A surprising stopover in Palau

By Gene McPherson
This item appears on page 21 of the May 2021 issue.
Many of Palau's small islands, with forests reaching to the water, resemble green biscuits. Photos by Gene McPherson

Flying from Manila, Philippines, while on an around-the-world trip, my wife, Barbara, and I arrived at the airport in Babeldaob, Palau, at about 3 a.m. in late February 2019.

We went straight to the adjacent island of Koror and to bed at the wonderful Palau Central Hotel (1724 Main St.; phone +680 488 4500, palaucentral.com), right in the laid-back downtown. We saw nothing of Palau or Koror until we woke later that day, when we were greeted by bright sunshine and green forest as far as we could see.

Around some islands of Palau, the seawater has eroded the limestone, undercutting each several feet.

Palau is an archipelago — not an island — located southeast of the Philippines. Koror, once the capital, is the country’s largest town.

This part of Polynesia, an area of small islands, is called Micronesia. Palau is in the western part of the Caroline Islands, which it shares with the Federated States of Micronesia. Palau figured largely in the Pacific Campaign of WWII, particularly the battle of the island of Peleliu.

United Airlines does not serve Palau every day, which is why our standard 3-day tour of each place during our trip became five days on Palau.

All our tours in Palau were arranged through our hotel. On our first day, we took a 4½-hour island tour of Babeldaob, which is very hilly and forested. Evidence of the WWII Japanese occupation can be seen at several locations on the island and include a former pineapple cannery, a destroyed radio tower, lighthouse ruins, some abandoned vehicles rusting into the dirt and a couple of pillboxes not yet devoured by the jungle.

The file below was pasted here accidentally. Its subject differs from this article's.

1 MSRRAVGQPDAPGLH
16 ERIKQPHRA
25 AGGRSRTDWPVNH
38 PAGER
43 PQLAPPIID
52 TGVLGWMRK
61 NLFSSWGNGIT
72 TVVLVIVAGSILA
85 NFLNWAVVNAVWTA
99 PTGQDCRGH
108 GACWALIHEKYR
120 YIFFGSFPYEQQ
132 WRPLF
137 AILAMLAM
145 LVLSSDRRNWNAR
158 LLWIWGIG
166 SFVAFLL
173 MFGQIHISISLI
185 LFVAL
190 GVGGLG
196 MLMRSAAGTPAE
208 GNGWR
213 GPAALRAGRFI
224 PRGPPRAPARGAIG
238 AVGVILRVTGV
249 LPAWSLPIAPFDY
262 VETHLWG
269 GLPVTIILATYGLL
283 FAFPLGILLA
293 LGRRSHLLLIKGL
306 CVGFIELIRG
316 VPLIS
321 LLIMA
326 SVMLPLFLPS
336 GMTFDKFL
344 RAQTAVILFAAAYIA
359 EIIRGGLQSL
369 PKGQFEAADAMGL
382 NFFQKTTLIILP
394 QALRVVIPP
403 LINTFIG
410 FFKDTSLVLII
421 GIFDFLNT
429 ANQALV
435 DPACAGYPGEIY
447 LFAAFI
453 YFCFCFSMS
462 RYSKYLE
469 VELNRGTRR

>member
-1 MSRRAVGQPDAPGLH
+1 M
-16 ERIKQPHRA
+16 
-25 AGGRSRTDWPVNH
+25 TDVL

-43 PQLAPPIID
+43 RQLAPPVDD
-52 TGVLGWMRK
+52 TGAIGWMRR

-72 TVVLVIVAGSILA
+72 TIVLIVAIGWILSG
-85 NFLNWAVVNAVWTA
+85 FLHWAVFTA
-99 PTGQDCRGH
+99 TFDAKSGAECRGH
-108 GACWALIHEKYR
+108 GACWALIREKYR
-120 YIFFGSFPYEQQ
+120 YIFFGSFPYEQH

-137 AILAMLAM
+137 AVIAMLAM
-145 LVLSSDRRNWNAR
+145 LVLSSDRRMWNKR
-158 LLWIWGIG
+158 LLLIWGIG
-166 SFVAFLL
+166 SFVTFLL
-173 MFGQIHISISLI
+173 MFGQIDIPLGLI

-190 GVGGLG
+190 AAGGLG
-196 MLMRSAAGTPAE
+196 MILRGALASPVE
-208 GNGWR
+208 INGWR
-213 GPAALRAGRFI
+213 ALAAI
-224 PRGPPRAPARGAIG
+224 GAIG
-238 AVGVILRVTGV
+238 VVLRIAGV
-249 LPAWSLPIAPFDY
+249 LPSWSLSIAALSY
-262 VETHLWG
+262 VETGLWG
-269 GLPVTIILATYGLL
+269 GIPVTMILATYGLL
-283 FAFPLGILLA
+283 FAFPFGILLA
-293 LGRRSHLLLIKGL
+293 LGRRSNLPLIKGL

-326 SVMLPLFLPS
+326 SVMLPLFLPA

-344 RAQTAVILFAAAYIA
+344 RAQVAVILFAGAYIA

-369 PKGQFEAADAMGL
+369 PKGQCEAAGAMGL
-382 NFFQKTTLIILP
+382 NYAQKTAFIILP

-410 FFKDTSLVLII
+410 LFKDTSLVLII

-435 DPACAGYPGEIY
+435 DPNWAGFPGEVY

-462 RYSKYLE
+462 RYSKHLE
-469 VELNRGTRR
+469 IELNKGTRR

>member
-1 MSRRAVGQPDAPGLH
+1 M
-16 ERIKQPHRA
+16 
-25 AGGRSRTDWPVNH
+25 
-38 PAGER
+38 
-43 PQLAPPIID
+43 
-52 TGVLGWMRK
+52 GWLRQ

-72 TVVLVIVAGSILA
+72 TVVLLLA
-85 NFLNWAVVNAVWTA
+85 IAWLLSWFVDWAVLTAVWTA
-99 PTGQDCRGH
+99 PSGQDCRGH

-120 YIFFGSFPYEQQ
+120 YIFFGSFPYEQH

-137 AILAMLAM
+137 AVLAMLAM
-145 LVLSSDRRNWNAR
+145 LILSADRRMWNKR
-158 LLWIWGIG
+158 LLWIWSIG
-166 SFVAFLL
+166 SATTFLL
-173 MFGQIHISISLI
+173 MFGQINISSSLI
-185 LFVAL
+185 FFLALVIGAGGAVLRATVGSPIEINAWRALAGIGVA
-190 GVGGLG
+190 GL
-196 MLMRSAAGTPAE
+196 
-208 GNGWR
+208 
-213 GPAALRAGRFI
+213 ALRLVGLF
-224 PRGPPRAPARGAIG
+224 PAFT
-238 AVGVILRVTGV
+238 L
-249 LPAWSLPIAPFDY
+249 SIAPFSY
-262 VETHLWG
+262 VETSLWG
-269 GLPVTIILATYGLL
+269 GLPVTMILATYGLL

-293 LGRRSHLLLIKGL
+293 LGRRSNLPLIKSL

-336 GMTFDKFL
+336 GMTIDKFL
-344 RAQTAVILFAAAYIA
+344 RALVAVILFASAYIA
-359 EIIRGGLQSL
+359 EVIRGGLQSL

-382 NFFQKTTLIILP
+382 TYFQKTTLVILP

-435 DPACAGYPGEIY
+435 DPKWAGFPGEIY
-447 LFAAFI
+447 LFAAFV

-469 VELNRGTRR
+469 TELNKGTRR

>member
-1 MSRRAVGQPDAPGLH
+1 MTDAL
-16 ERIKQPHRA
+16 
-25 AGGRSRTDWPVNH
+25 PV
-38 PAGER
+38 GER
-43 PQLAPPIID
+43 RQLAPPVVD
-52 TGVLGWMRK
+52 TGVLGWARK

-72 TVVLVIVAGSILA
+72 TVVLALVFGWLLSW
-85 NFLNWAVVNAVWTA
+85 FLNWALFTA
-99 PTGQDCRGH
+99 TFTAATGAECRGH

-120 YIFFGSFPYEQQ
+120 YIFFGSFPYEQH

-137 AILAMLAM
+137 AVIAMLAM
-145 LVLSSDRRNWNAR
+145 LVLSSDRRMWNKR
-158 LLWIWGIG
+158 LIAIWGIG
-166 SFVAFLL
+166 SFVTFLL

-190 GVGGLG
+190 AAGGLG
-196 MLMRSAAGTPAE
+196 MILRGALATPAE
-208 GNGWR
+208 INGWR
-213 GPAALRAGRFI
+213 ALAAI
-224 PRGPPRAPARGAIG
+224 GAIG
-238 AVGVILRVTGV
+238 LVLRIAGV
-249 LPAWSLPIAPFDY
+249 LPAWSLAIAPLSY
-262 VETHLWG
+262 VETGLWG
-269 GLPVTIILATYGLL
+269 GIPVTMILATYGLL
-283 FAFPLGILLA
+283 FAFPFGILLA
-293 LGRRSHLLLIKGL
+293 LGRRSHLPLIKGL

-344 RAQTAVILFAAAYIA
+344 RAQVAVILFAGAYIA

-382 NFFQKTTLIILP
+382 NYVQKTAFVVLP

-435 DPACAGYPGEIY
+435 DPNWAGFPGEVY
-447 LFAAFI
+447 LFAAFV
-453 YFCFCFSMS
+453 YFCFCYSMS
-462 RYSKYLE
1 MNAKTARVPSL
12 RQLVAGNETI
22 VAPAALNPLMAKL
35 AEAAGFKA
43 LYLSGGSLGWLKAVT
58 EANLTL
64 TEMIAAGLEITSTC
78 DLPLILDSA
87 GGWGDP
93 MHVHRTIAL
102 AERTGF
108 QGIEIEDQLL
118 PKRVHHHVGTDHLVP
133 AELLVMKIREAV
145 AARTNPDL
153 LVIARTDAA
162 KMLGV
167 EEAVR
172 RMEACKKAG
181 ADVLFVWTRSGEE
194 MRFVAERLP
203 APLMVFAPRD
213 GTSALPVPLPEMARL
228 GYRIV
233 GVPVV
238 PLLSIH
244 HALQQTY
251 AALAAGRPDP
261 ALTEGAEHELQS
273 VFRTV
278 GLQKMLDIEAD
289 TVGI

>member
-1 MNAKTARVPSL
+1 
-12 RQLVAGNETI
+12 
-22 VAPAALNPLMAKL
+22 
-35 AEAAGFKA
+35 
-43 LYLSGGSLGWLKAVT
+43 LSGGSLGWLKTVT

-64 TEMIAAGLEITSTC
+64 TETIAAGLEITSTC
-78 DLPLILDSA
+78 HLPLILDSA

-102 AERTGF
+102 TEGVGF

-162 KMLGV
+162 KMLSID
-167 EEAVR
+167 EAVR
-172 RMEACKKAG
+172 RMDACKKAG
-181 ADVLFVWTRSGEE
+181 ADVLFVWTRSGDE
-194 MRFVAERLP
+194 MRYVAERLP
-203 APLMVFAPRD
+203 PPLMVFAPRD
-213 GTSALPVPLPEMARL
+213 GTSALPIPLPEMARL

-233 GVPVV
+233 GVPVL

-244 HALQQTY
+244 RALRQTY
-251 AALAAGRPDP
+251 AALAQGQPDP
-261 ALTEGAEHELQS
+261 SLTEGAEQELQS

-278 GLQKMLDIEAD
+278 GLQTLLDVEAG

Model of a ceremonial lodge in the museum in Koror.

The next day was snorkeling — a first for me but not for Barbara. Palau is a magnet for snorkelers and divers. We snorkeled at three locations and had a beach lunch at a third before taking a scenic boat tour back to the dock. Much of the coral was bleached white or tan, apparently due to a recent El Niño weather event, but it was fantastically shaped, and the fish were fantastically colored.

Weary snorkelers we were, so back to the hotel to shower and relax until supper. We found out that a folk festival, held every other Friday night, was occurring, so we walked a few blocks and attended. We had just eaten, but there was lots of food, and music.

The next morning we had a private kayak tour led by a young man, all three of us in single kayaks. It was a wonderful experience.

Palau’s many small islands appear like green biscuits jutting from the ocean. The dense jungle foliage comes right down to just a few feet from the water. These islands are limestone, and eons of saltwater has eroded their sides in and up a few feet above the water, so that kayakers are able to float under the protruding ledges around each island.

Reed map of islands in Koror's museum.

In the next three days, we had time to walk around Koror, visit a very interesting museum and a wonderful aquarium, buy some souvenirs and learn as much as we could about the local culture.

Barbara had been concerned that five days in Palau would be too much. Now she says that it was not enough!

Questions are welcome; email macc3h8@outlook.com.

Sturgis, SD

The capitol in Koror, Palau. Photo by Gene McPherson